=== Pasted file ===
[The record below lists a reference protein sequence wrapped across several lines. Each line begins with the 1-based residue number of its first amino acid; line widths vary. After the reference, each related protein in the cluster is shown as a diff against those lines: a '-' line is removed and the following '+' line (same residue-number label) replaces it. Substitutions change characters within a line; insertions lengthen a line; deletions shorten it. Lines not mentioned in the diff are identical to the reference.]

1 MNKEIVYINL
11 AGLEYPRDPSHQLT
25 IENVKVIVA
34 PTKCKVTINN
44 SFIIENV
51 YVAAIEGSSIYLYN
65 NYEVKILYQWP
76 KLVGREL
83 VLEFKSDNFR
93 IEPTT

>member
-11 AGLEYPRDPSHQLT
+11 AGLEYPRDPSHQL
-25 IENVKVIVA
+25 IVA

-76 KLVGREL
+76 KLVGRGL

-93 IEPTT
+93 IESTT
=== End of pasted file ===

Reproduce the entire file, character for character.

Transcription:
[The record below lists a reference protein sequence wrapped across several lines. Each line begins with the 1-based residue number of its first amino acid; line widths vary. After the reference, each related protein in the cluster is shown as a diff against those lines: a '-' line is removed and the following '+' line (same residue-number label) replaces it. Substitutions change characters within a line; insertions lengthen a line; deletions shorten it. Lines not mentioned in the diff are identical to the reference.]

1 MNKEIVYINL
11 AGLEYPRDPSHQLT
25 IENVKVIVA
34 PTKCKVTINN
44 SFIIENV
51 YVAAIEGSSIYLYN
65 NYEVKILYQWP
76 KLVGREL
83 VLEFKSDNFR
93 IEPTT

>member
-11 AGLEYPRDPSHQLT
+11 AGLEYPRDPSHQL
-25 IENVKVIVA
+25 IVA

-76 KLVGREL
+76 KLVGRGL

-93 IEPTT
+93 IESTT